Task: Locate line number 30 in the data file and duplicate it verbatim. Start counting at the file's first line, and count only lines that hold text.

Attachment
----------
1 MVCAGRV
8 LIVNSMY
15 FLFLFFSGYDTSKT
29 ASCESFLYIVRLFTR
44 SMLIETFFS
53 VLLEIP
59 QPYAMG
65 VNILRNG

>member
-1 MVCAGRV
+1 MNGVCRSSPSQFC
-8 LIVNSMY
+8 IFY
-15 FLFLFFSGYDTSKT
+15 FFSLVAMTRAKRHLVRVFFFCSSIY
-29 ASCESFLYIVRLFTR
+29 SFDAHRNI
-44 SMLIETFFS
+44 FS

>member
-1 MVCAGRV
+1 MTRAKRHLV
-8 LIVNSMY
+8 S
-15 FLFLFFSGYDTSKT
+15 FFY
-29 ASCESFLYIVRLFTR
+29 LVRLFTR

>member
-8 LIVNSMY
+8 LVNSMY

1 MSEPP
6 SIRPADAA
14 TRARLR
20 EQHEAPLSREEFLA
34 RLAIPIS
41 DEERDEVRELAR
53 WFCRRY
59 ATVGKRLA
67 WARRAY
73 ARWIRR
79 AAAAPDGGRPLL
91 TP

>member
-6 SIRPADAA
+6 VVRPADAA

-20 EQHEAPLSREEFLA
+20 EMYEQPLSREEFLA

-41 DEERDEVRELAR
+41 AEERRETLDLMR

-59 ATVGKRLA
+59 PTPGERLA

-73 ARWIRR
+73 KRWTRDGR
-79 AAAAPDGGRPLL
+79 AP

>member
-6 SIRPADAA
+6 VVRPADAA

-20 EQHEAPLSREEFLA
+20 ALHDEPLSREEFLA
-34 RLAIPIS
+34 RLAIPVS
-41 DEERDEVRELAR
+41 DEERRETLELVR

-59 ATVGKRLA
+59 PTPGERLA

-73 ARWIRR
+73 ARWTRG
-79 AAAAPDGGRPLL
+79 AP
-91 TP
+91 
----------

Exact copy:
-8 LIVNSMY